Royals stand pat at Winter Meetings. Here's why

December 7th, 2022

SAN DIEGO -- The Royals did not make any major moves at these Winter Meetings, nor were they expected to.

For Kansas City right now, the biggest developments are taking place beneath the surface, as first-year manager Matt Quatraro gets to know his players more deeply and the club assembles a big league coaching staff and player development staff with a special emphasis on improving its pitching in the near and long terms.

At one organizational meeting here at the Manchester Grand Hyatt, Quatraro took the floor to discuss his approach to managing rosters and what he had learned in that regard from working alongside the respected Terry Francona and Kevin Cash. It was a good opportunity for the club’s pro scouts to understand his process more deeply. They also heard extensively from new pitching coach Brian Sweeney about his philosophies on developing pitchers.

That gives the scouts a better idea of types of players to target moving forward.

“It just helps our guys get more familiar with people they haven’t worked with before,” said executive vice president and general manager J.J. Picollo, who ran the Royals’ Winter Meetings for the first time since his elevation to that role.

The end of the Winter Meetings is merely just that. The offseason continues, and the Royals still have plenty of time to shape their 2023 roster.


1. A starter and a swingman

Picollo continued to make it clear this week that bringing back Zack Greinke is a goal for the Royals. If not Greinke, they will need another established starter who can deliver quality innings that take some of the pressure off a young staff that is still finding its footing.

The Royals will also be looking for a swing type who can pitch either out of the rotation or the bullpen.

“You like to go into the year with like eight guys you think can start,” Picollo said.

The expectation is that the Royals will have to wait for the top end of the starting market to settle down before they can find a fit. Among the teams with more limited budgets, there is sticker shock being digested in the industry with the price of free-agent pitching, in particular.

2. A bat

Preferably, it would be a veteran right-handed bat to complement a lineup that leans left. The Royals feel they have enough options for their outfield and would prefer to find a versatile infielder. Bobby Witt Jr. is expected to settle in at shortstop and Michael Massey is the early favorite at second base, leaving Adalberto Mondesi (with whom the Royals avoided arbitration on Tuesday) and Nicky Lopez fighting for at-bats.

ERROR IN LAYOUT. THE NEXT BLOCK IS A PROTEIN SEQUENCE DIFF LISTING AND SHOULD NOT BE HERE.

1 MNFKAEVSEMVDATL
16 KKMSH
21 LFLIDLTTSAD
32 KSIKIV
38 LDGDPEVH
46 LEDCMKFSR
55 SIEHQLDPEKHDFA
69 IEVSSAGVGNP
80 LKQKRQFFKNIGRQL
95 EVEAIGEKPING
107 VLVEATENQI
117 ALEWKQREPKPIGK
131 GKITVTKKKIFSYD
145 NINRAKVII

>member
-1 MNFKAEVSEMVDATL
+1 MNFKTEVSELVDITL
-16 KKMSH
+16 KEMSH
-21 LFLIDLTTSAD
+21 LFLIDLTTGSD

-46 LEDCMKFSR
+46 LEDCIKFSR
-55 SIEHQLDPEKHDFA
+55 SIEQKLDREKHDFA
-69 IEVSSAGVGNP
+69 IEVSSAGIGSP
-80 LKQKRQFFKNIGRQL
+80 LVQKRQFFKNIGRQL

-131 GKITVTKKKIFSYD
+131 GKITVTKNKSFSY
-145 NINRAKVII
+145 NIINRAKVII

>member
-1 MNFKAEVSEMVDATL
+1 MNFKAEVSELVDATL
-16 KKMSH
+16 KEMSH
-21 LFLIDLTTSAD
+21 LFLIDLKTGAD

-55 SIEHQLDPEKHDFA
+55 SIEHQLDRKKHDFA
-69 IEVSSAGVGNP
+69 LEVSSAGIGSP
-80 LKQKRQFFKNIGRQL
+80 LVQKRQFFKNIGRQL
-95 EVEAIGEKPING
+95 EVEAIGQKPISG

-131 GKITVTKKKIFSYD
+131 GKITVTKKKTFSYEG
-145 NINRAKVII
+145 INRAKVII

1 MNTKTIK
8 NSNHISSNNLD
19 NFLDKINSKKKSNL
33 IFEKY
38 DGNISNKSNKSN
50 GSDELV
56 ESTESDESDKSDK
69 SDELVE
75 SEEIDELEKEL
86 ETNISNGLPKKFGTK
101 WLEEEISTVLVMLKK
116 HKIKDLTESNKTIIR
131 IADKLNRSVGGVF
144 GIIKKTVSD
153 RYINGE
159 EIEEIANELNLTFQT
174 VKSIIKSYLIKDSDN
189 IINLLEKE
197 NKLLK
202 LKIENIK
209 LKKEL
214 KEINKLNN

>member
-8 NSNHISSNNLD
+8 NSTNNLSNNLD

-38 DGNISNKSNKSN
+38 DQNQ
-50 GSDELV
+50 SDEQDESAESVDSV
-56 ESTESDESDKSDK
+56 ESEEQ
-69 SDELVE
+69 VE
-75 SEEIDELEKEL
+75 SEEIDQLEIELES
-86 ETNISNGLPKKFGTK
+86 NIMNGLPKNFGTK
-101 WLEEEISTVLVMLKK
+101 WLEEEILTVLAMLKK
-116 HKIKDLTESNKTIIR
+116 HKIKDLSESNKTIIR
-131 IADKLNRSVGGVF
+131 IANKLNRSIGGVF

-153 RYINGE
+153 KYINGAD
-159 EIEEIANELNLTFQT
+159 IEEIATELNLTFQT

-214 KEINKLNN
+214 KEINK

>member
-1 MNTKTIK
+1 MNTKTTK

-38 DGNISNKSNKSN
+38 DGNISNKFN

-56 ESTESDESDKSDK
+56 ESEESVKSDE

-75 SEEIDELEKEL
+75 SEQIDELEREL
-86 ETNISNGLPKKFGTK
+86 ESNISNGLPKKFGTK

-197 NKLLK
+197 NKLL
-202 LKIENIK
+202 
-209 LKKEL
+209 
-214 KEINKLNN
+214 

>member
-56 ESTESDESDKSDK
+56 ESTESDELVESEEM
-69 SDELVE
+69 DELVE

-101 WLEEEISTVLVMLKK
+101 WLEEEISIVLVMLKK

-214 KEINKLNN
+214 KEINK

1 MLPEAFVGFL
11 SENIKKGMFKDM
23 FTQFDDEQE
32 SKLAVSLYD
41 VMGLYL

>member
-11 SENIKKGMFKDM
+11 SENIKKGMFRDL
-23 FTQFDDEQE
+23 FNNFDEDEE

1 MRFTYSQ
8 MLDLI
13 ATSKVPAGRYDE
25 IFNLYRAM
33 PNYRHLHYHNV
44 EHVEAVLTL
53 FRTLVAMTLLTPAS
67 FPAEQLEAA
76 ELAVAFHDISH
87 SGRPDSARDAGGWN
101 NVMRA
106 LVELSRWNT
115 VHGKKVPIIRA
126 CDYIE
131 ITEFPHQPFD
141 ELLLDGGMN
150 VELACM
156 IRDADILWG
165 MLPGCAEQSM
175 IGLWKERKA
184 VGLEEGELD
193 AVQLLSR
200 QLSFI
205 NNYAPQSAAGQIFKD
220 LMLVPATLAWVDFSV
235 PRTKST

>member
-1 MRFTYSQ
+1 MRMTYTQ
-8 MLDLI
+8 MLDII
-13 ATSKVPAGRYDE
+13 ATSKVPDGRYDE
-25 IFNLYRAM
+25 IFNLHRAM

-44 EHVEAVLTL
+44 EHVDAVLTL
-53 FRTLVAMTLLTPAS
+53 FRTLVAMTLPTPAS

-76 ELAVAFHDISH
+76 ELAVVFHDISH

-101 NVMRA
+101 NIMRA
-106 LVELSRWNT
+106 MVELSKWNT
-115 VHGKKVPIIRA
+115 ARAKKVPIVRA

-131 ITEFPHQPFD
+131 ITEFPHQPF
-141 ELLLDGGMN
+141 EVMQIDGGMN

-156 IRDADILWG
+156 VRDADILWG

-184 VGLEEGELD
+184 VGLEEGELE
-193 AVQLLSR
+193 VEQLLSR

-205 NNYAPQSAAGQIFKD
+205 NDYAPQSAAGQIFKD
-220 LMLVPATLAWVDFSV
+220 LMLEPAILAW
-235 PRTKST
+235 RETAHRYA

“There’s a couple of names we’ve keyed in on -- guys who have been in the big leagues, experienced guys who know where they are in their careers,” Picollo said. “I think when you look at the left-handedness, someone who can play third and play second would fit us well, because Mondy, Bobby and Nicky can all play short.”


The Royals did not select or lose any players in the Major League phase of the Rule 5 Draft.


While the Royals are engaged in both the free-agent and trade markets in their pursuits of their specific needs, the overarching goal of 2023 will be to make strides with the talent the club has already assembled.

“We might be in a position where this year is going to be fairly quiet overall because of where our guys that we’re committed to are,” Picollo said. “And then next year may just be more active for us. That can change at a moment’s notice, but just getting a feel for what’s happening and where the industry is, as far as working with us, I think it’s going to be a little slower.

"If we can just get incrementally better ... and buy time for the younger guys to keep playing and get at-bats, we’ll know better a year from now where we’re headed.”